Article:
Andrew Perry

Posted on March 5, 2012


Max Weber and the Fig Tree

I was reading the Bible during my commute into the city each morning, and when I stepped from the train that day, I was wrestling with the story about Jesus cursing the fig tree. I’d read the footnotes that relate it to the adjacent story, where Jesus chases the Pharisees from the temple, but I wasn’t convinced that the two stories worked together, and I suspected the fig tree’s story didn’t make any sense at all.

I climbed the stairs from the subway station two steps at a time, passing the people who were half my age.

Walking toward my office, I brushed back my coat sleeve so I could see the time on my wristwatch. It assured me that I was early for work, and I responded to the news by slackening my pace.

My wristwatch was easier to interpret than the story about the fig tree, but its accuracy was equally suspect. Clocks possess the ideal Poker face. And this one was becoming forgetful. It was twelve years my senior, and it was an anachronism in the age of smart phones.

Entering my building, I glanced at the digital clock perched on the security guard’s desk. I read the correct time from its luminescent red numbers, and I cursed my watch for making its seductive, but false assurances.

It was no grand matter. There was enough time before the morning meeting to retrieve my notebook and tie my bow tie. If I moved quickly, I could capture an inconspicuous seat at the back of the room, far away from the other attendees, and I could pass the hour drawing in my notebook.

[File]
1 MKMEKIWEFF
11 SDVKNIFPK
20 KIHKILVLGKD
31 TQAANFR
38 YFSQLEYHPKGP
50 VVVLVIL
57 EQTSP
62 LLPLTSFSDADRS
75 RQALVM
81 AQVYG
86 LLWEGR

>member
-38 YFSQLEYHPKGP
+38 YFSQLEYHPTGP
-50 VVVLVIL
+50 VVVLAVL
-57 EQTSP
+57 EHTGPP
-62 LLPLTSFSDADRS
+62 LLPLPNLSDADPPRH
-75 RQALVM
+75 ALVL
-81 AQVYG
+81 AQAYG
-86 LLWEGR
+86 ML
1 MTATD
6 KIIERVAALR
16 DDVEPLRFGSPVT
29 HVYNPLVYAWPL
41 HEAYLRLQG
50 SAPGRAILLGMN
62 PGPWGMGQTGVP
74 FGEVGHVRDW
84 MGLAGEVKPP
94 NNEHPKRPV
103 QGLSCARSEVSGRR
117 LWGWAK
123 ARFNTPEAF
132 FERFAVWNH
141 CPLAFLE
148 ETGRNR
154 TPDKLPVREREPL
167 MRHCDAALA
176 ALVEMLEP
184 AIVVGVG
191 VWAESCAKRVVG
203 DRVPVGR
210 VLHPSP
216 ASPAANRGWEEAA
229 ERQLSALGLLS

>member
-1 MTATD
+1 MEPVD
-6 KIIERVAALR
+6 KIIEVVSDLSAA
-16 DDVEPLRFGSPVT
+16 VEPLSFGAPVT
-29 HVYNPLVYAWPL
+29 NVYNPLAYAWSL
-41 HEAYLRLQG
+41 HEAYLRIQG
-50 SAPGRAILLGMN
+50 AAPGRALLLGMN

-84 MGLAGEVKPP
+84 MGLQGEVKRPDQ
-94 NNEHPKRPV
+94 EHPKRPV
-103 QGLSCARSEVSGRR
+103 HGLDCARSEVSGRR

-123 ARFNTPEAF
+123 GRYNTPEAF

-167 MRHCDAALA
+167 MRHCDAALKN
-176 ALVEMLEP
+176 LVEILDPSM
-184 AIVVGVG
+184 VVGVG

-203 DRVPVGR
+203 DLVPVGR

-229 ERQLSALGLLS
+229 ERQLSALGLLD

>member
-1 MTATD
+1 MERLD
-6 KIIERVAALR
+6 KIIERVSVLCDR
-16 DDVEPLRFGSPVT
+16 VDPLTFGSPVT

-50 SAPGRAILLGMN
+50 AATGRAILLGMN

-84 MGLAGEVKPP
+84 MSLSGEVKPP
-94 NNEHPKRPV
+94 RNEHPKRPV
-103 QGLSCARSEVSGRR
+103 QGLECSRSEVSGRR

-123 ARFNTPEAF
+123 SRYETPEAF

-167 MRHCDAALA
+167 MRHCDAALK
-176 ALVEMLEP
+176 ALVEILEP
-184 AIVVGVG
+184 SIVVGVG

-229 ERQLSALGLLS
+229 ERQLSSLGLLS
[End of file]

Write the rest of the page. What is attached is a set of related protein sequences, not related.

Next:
I climbed the stairs to the second floor, where my office is. I opened the door, reached inside for my notebook, and then slipped down the hallway toward the men’s room to twist a knot in my bow tie.

Before the bow tie came back into fashion, it was nearly impossible for the casual shopper to purchase one. In college, I made the mistake of attempting to purchase a bow tie in a department store. The salesman responded to my effort honestly, which is to say with confusion, and then he led me across the floor to the formalwear section where he showed me the black ties and cummerbunds.

Many of the bow ties for sale at the time were made of fabric that was too heavy to tie properly. Of course, without a lot of options, it was difficult to be discriminating, and it was easy to make a bad purchase.

Standing before the mirror in the men’s room that morning, I tied a perfect knot in my bow tie. The knot was neat and tight, and the bow was crisp and straight. It was also indistinguishable from the pre-knotted bow ties that the amateurs wear today. Popularity required the bow tie to be easy to wear, and being easy to wear had cost the bow tie its poignancy.

I walked past the crowded elevators, and climbed the empty staircase to the third floor, where our conference room is located. Its heavy wooden door creaked when I opened it. Behind it sat the junior employees who had nothing better to do than look punctual and attentive. Two of them wore brightly colored pre-knotted bow ties on their necks. They looked like a pair of birthday gifts. I smiled when they spoke to me, but I quickly scooted past them, and found a seat in the back of the room.